In some ways this characterization of Beals is apt, to the extent that dependency theory seeks to have it both ways. That is, it tends to idealize primitive cultures in isolation at the same time that it purports to favor the fruits of modernization (health, literacy, rising living standards), using the quasi-religious concept of “revolution” to avoid explaining how to get from one state to the other. Thus, almost alone of American radicals, Beals opposed not merely the “Dollar Diplomacy” of various Republican administrations but Franklin Roosevelt’s “Good Neighbor Policy,” the centerpiece of which was a series of reciprocal trade agreements which opened U.S. markets to Latin American exports.
For Beals, this policy was a device for siphoning off valuable raw materials and currency from Latin America, as if the act of entering into ordinary commercial transactions amounted to a looting of the southern nations. He never explained where he expected these countries to get the resources to improve the lot of their peoples if they could not sell their products abroad. All he knew was that U.S. influence was bad, in whatever form it took. In fact, in his view, Roosevelt’s abandonment of military intervention was actually the more insidious, since it paved the way for “the subtle, but even more debilitating policies of economic exploitation.” “Like most economic nationalists in Latin America,” Britton writes approvingly, “Beals saw government action, not private initiative, as the most practical means to guide national economic development.” That Latin American nationalists might reason thus is one thing; why Beals—a foreigner—felt obii gated to subscribe uncritically to their views is quite another. Moreover, that his biographer could write as if Beals’s ideas have never been tried—whereas, in fact, for more than fifty years they have been the conventional wisdom in Latin America and now stand revealed as the first cause of its widespread economic and social decay— speaks volumes about the ideological blindness which afflicts important sectors of the American academy, particularly that which specializes in “Third World” studies.
Throughout Britton’s book there are frequent references to Communism and Communists, as well as to efforts by American government agencies to link Beals to the Soviet Union. The author was able to obtain Beals’s file from the FBI under the Freedom of Information Act and quotes from it profusely; like most documents of this kind, it makes for piquant reading. Beals moved in radical circles in Mexico and the United States, and obviously knew many people on the Left in both countries, including Communists. The fact is, however, that he was never a Communist, or for that matter even attracted to Communism, particularly in its Soviet incarnation. He quarreled with Michael Borodin, the Comintern’s repre sentative in Mexico in the early 1920s, as he did with assorted other Russian agents or their sympathizers. It would appear, actually, that he quarreled with almost everybody.
Beals’s stance as an independent radical recommended him to Max Schachtman, leader of the American Socialist Workers Party, who invited him to him to participate in the Dewey Commission, convoked in Mexico City in 1937 at the request of Leon Trotsky. The commission, it will be recalled, was a response to the show trials staged by Stalin in Moscow the year before whose purpose was to “prove” that his defeated rival in the struggle for power had all along been secretly in the pay of the German Kaiser, Imperial Japan, and the British Empire. (It is perhaps worth noting that contemporary liberal and Leftist opinion appeared to require such extraordinary responses in order to vindicate Trotsky’s revolutionary honor.)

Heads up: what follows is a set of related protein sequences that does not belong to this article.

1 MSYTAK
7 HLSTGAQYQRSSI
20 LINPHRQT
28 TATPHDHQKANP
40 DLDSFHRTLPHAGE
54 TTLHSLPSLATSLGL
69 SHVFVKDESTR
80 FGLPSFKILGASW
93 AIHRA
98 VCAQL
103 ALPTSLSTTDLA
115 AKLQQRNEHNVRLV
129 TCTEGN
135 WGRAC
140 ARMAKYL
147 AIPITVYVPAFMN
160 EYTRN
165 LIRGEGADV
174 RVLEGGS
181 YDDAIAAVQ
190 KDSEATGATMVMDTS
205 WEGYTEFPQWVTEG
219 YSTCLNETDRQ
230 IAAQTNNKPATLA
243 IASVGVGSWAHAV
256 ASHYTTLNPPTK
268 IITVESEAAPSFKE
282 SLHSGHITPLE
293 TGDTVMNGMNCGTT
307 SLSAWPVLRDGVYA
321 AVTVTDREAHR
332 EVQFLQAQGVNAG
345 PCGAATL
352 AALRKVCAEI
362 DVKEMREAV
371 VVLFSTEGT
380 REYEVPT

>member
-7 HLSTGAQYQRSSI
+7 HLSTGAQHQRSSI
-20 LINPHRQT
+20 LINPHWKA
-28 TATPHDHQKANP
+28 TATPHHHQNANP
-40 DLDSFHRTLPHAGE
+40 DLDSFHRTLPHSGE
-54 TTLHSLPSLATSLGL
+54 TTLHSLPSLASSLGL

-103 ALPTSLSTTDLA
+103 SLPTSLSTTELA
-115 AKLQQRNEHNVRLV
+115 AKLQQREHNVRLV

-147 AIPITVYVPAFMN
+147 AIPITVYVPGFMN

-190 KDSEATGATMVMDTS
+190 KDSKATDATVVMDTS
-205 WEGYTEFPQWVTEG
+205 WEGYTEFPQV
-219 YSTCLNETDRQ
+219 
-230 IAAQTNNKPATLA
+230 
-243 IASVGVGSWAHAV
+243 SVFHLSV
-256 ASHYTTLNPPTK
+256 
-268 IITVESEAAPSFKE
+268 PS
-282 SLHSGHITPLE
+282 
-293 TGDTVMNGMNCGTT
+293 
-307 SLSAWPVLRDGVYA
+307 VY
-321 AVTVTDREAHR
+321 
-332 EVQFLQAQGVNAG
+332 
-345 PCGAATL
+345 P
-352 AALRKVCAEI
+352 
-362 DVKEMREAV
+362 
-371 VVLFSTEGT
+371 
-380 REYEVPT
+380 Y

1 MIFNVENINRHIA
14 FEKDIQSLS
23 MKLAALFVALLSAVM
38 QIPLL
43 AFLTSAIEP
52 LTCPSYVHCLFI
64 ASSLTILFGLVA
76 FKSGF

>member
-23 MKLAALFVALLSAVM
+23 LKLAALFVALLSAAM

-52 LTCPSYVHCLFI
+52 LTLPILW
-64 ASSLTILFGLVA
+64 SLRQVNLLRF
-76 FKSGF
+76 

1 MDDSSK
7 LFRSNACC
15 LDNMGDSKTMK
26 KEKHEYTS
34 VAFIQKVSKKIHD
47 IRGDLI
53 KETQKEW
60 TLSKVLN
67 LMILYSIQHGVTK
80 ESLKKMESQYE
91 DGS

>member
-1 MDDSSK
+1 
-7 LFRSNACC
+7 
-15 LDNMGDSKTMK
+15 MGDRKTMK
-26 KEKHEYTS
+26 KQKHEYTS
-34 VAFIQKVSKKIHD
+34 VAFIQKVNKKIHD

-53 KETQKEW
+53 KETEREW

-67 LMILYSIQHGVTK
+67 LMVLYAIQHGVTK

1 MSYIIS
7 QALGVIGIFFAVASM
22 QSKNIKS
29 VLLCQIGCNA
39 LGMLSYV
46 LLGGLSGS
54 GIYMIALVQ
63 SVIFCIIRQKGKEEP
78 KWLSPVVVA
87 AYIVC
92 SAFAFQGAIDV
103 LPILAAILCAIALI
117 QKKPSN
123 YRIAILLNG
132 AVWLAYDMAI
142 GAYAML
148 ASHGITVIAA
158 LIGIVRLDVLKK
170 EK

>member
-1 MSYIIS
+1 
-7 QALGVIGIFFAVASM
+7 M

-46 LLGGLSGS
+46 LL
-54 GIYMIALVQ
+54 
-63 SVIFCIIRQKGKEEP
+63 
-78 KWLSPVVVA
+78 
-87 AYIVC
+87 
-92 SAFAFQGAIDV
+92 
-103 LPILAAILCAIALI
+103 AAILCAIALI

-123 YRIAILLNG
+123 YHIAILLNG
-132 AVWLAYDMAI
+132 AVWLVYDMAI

Beals arrived late from the United States and in a bad humor; took umbrage at the fact that several crucial sessions had been held without him; and exacted revenge by acting as the devil’s advocate in the proceedings. He eventually resigned in a huff, refused to sign the commission’s final report, and in fact took up the cudgel against it in the American liberal press. This chapter shows Beals’s biographer at his worst: Britton makes a lame and unconvinc ing case for his subject’s role in the matter (“Beals was coldly objective [while] Trotsky apparently saw the hearings as a chance for personal vindication”), but he does at least succeed in convincing us that—contrary to the later allegations of Trotskyists in the United States—Beals harbored no Stalinist sympathies. Evidently, his vanity and outsized sense of self-importance were far larger than any particular political commitment.
During the late 1950s friends advised Beals that a new revolution was brewing in Cuba, which led him to revisit the island for the first time in many years. He did not meet Castro on this occasion, but what he learned did not impress him favorably. Ironically, for once his tendency to shoot from the hip led to a bull’s eye: he described the incipient Cuban dictator as a “quick tempered, impatient, imperious, violence-prone adventurer, whose father built a landed empire on theft and corruption, and left his son the legacy of a youth shattered by his father’s vaunted infidelity.” Once the revolution triumphed, however, Beals cast caution to the winds and became a member of the Fair Play for Cuba Committee, a group of American pro-Castro apologists. Revisiting the island in i960, he was reminded of Mexico in the 1920s; “I feel much younger,” he wrote. “I feel rejuve nated. It seems that everything around me is filled with youthful energy.” Britton adds, “His writing . . . was full of an ebullience that, at times, bordered on naivete. He failed to detect, or perhaps refused to allow himself to see, that Castro was headed ever closer to Russia.”